When I was British Ambassador in Khartoum from 1999 to 2002 our ambition, which at first seemed a distant aspiration, was a negotiated settlement to the North/South civil war which had devastated the country on and off since independence in 1956. I was also convinced relief and human rights would remain in a perilous state without stability and the prospect of economic and social development. During my posting I visited almost every governorate and spent many hours in private discussion in Nairobi with John Garang, leader of the Sudan People’s Liberation Movement (SPLM), and in Khartoum with Ali Osman Mohammed Taha, first Vice President. Before leaving Khartoum I attended the first session of peace talks in Kenya.
Those peace efforts some twenty years ago resolved some problems but created others. While John Garang wanted a “new Sudan”, there was little doubt many of his footsoldiers were fighting for their own state. The 2011 plebiscite in the South, after Garang’s unexpected death, resulting in a vote for independence created an unstable new polity, given the hostility between the Dinka and Nuer tribes. The Dinka dominated the SPLM and its armed wing (the SPLA). The Nuer had fought on both sides of the conflict. Riak Machar, the Nuer leader, returned to the South as Vice President under the Presidency of Salva Kiir, the SPLA’s military commander; it was a predictably explosive combination. We can only hope reconciliation is possible.
What are the leadership lessons to be learned? One is obviously that independence does not in itself deliver stability or development. But there must be benefits, I would argue, in a high degree of regional autonomy. Even shorn of the South, Sudan is a vast country with a relatively small and scattered population (except in Khartoum) and multiple ethnicities and tribal loyalties. But, especially in the rural areas, capacity remains near zero in health and education. Food insecurity is endemic and frequently exacerbated by flooding or drought, let alone violence. The potentially rich agricultural sector remains undeveloped and access to markets is sorely lacking. Desperate poverty is a powerful stimulus for instability and conflict.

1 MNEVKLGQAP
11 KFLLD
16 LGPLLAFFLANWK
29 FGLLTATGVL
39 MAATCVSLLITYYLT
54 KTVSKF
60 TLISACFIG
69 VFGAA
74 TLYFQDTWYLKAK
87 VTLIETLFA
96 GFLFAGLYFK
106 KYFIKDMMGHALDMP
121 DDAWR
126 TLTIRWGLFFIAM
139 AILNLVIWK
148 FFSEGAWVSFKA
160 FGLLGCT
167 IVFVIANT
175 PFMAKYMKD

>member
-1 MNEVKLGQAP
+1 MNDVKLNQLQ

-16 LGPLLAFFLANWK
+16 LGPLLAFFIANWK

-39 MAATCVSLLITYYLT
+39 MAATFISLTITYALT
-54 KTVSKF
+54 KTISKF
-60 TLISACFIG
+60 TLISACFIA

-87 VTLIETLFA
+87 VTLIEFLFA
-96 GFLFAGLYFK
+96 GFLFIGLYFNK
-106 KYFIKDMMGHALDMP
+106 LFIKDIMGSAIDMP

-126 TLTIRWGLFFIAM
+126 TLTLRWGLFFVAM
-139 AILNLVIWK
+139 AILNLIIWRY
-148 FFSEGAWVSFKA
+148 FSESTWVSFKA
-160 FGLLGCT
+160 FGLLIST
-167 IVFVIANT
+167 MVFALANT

To be fully successful the North/South peace deal would always have required a huge effort by the donors to improve communications and promote development. It was not forthcoming. Western governments were more inclined to sanctions because of fighting in the western region of Darfur, where a rebellion had broken out (encouraged covertly before the peace deal by the SPLM). A much more effective donor effort will be essential if the efforts of Khartoum’s new government are to deliver a stable future. Chronic under-development is aggravated by a mountain of debt and penalties for non-payment so large, I was told, that applying all the international mechanisms for debt forgiveness would still leave Sudan financially unstable.
It is heartening indeed that there seems now a fresh opportunity for civilian rule and a renewed effort to overcome the age-old problems of tribal and sectarian competition for limited resources. US policy is also changing, albeit seemingly driven not by any sense of principle or commitment, but as a bribe for recognition of the state of Israel and against a large compensation payment of $335 million, which Sudan could not afford and has presumably been funded from elsewhere – on what conditions one does not know; hopefully not a reversion to military rule. The Sudan has too often been “out of sight and mind” to the West and the world is preoccupied with many problems. It could so easily be overlooked again.
Twenty years ago a determined effort by European governments, spearheaded by the International Development Ministers of the United Kingdom, Norway and the Netherlands, made a decisive difference, coordinating skilfully with regional governments with influence, understanding and a shared interest in peace on their borders. The UK, with its long history with the Sudan dating back to the 19th century, is uniquely qualified to play a leading role in such an effort today and can surely do so, if the will is there: what better opportunity to prove that we can successfully coordinate the necessary diplomatic and developmental outcomes through the FCDO and demonstrate a continuing capacity for leadership at the international level.